Micro Review: u-he DIVA

lostnthesound

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#1
When the Native Instruments Spring Upgrade special for Komplete 8 came through, I jumped on the opportunity. Following the purchase, I swore that I would now be "good" with the many synths I had at my disposal and wouldn't need to justify spending money on any more VSTi's unless it was a Kontakt or Reaktor instrument. I stood my ground for a few months...

...until I heard u-he DIVA.



A Different Kind of Beast..er, Dinosaur
On the surface, DIVA (Dinosaur Impersonating Virtual Analog Synthesizer) seems just like any other synth. Upon further digging, one begins to realize there are some significant details that separate DIVA from the proverbial virtual synth pack. The first being the fully customizable mix & match upper rack. Every component (OSC section, filter, etc.) can be swapped out with different options.

The OSC section for example, comes in four flavors: Triple-VCO ("inspired" by the MiniMoog), DCO (Alpha Juno), and two Dual VCO options offering some extras (and CPU forgiveness). The same goes for the filter & envelope sections that, again, come in different flavors "inspired" by classic synths. Essentially, you can create a "hybrid" synth the consists of your favorite modules from different synths creating an entirely new breed.

Extra bonuses include a nice tab driven GUI that makes navigating the finer parts of DIVA (and extra bells and whistles) a breeze. There's even a scope to provide you with visual feedback of your generated sound.

The Sound
In all honesty, the above mentioned features would be worthless if the sound wasn't up to par...and it certainly is that. I'll go so far to say that DIVA's sound is, in my opinion, the closest means to achieving an analog sound via the digital realm. A simple scanning of the many presets (more on that later) will reveal the many sonic possibilities of DIVA, as well as just how amazing it sounds.

What I believe is giving DIVA it's unique, (dare I say) analogue charm is that it processes every note in real time much the same way the analogue circuits of a hardware synth operate. By programming the synth in this manner, it's possible to encounter those analogue "oddities" many hardware synth lovers say that virtual synths lack. This rich, real-time processing does come at the cost of CPU.

While the last update to DIVA has greatly minimized the CPU hit, you will still find certain rack combinations in conjunction with having the playback quality set to its highest setting ("Divine") can result in some playback issues due to CPU constraints. However, this can be offset easily by lowering the quality down a notch or by choosing "best" for the "Offline Bouncing" option and then freezing your track.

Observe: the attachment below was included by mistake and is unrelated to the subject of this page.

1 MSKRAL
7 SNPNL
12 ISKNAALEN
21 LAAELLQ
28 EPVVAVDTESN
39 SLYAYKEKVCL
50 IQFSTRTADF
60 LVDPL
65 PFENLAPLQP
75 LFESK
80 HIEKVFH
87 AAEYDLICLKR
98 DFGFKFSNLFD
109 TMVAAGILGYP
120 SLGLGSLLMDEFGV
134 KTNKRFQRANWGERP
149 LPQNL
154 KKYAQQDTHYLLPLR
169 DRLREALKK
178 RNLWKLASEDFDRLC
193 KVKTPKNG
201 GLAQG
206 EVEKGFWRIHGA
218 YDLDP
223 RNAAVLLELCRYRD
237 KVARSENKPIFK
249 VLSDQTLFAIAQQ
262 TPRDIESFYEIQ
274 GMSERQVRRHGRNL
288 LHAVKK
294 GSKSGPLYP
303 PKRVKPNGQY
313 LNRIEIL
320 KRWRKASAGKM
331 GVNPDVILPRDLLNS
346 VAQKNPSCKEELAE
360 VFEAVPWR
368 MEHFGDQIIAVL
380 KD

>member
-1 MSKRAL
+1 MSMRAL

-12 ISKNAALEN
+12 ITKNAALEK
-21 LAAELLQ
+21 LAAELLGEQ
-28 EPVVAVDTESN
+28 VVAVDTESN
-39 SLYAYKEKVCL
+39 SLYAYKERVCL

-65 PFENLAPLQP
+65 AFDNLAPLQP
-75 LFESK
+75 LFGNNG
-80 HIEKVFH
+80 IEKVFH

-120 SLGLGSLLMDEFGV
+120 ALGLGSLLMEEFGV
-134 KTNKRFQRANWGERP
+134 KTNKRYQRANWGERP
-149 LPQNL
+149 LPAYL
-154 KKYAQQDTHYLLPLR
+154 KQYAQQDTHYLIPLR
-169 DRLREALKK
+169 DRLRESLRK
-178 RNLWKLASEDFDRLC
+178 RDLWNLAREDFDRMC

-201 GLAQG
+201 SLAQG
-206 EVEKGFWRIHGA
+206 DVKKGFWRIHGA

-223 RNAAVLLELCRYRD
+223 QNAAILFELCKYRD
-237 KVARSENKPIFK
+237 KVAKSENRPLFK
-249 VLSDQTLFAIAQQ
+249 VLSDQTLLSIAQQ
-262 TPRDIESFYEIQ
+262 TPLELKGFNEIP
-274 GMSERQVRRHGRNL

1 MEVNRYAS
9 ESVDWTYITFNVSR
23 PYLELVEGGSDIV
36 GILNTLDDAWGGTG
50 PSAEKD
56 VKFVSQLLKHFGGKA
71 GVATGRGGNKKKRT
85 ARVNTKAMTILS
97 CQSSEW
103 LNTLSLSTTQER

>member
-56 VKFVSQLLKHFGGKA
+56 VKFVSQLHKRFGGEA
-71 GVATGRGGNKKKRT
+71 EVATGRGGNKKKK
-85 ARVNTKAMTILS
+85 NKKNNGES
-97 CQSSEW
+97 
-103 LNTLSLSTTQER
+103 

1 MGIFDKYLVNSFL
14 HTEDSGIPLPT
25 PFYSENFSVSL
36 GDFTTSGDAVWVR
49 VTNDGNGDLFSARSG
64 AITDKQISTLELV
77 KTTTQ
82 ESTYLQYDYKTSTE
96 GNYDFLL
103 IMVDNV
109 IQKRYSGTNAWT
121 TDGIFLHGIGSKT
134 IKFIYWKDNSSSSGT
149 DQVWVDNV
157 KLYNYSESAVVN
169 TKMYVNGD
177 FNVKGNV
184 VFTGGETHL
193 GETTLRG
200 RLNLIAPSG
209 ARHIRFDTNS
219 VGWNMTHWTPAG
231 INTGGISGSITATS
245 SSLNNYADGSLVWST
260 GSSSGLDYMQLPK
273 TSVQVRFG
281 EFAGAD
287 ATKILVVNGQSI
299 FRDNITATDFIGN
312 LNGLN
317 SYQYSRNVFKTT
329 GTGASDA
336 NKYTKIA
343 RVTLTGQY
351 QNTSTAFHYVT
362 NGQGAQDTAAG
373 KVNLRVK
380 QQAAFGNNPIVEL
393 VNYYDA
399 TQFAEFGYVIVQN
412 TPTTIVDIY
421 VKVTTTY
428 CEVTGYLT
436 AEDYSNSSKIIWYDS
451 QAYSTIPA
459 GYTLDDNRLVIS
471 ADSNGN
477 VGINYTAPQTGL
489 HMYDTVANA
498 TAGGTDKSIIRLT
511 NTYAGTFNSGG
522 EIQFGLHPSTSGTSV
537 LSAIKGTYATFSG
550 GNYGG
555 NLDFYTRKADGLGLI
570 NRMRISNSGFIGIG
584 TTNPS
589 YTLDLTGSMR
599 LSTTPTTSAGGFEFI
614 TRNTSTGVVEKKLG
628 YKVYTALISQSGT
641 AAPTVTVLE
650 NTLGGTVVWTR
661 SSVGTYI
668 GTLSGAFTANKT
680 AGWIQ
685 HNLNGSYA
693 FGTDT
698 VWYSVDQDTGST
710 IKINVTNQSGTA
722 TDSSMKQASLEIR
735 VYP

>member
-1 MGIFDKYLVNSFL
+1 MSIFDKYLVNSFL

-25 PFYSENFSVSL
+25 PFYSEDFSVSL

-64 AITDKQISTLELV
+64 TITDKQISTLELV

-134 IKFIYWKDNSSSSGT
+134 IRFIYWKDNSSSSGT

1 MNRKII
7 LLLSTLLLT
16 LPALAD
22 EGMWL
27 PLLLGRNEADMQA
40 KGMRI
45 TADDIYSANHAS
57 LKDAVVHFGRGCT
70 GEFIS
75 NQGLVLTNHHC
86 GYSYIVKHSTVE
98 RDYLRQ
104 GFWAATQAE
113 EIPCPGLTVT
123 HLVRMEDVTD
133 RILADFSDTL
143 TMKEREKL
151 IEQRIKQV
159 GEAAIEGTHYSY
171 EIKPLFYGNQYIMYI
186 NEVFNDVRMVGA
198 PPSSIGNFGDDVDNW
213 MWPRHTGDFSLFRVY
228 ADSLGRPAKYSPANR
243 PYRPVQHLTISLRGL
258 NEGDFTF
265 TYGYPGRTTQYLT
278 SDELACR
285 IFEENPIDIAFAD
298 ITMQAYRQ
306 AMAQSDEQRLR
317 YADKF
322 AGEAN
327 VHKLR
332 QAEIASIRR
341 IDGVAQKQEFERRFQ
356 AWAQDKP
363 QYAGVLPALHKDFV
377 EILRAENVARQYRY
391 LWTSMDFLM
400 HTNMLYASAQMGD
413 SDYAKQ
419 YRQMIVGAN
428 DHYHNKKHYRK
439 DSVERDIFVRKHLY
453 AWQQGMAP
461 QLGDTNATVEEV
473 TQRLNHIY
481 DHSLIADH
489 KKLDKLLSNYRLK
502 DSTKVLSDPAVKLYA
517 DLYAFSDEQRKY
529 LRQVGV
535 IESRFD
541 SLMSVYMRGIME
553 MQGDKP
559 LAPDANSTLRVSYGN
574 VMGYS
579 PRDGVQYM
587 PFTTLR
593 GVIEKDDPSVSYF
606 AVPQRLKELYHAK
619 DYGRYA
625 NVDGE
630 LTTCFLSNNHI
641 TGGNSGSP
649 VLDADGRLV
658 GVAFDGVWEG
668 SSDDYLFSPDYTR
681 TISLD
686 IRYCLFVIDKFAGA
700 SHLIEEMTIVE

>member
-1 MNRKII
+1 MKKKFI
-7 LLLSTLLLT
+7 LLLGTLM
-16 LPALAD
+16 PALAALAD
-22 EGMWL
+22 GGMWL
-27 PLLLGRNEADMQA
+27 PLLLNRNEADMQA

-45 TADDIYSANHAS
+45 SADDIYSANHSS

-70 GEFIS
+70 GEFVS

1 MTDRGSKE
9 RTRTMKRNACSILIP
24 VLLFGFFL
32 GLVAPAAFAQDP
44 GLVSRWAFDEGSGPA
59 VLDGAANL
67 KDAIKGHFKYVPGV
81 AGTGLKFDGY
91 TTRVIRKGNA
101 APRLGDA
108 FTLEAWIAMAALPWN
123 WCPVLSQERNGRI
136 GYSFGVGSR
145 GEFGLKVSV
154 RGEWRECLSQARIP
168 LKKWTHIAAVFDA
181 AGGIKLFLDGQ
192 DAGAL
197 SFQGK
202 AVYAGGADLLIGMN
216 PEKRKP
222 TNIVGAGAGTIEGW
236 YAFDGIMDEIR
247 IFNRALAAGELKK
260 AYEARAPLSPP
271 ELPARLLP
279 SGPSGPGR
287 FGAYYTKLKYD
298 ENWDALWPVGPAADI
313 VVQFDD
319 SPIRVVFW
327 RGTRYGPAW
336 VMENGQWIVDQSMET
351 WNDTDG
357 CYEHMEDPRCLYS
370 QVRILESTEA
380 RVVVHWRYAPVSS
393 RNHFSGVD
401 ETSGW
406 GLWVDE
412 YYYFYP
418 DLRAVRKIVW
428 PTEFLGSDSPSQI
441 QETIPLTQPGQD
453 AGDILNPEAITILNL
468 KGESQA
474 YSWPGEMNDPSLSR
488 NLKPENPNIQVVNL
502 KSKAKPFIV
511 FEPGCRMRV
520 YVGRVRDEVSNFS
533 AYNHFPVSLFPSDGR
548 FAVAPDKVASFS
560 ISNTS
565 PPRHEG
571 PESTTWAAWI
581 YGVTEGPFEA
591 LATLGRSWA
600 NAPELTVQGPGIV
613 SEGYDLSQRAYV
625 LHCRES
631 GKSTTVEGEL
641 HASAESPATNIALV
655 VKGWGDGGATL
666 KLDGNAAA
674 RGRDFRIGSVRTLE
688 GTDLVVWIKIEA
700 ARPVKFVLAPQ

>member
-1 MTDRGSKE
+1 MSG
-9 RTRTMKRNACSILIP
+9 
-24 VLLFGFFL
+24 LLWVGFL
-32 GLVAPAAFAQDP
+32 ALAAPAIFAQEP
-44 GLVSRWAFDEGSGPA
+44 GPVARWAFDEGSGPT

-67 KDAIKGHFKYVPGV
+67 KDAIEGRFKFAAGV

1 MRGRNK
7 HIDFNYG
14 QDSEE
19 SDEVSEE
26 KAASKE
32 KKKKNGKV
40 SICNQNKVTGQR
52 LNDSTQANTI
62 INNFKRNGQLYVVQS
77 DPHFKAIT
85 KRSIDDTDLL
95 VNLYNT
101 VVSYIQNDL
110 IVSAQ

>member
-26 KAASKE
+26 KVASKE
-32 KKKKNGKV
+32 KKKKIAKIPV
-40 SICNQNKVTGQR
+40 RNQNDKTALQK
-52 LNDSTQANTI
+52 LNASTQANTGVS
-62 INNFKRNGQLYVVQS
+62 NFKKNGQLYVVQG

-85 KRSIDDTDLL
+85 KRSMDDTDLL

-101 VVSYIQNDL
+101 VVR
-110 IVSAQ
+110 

Having said all that, the sheer sound quality of DIVA is worth the hit–without question.

Browser & Presets
The patch browser is straightforward and allows the user to enter comments about the selected patch or even "hide" a patch that will never be a part of their arsenal. Whatever your stance on presets/patches is, one can't help but take notice that 98% of all of DIVA's included presets are inspirational to say the least.

Remember the first time you scanned through Massive's presets only to be disappointed one after the next? That's not the case with DIVA's patch library. So, if you're looking for some inspiration to get a sound started or simply need a quick patch to use temporarily in your arrangement, DIVA has you covered.

The Verdict
Synths are a dime a dozen, and only a handful really stand out as being worth your time and money. For $179 (with free future upgrades) and a passionate developer at the healm, DIVA is certainly a new force to be reckoned with. Sure the it can be a bit of a CPU hog at times–but once you've experienced the vast sonic range, capabilities and unique sound of DIVA, you won't really give a shit about the CPU hit.

5/5 stars, all day long.
 
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lostnthesound

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#5
Having used uhe ACE for a while and really enjoyed it i must also have a look into this :D
Yeah man ACE isn't too shabby either. There's something special about the way Urs (the developer) and his team handle their instruments and plugins that give them a unique sonic quality.
 

Manu Forti

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#6
tbh i find ACE a bit weird to get any sound i want from it because of the layout and the reason style wires... but load up a plug in and mess around see what works and doesnt and yeah makes some unique noise
 
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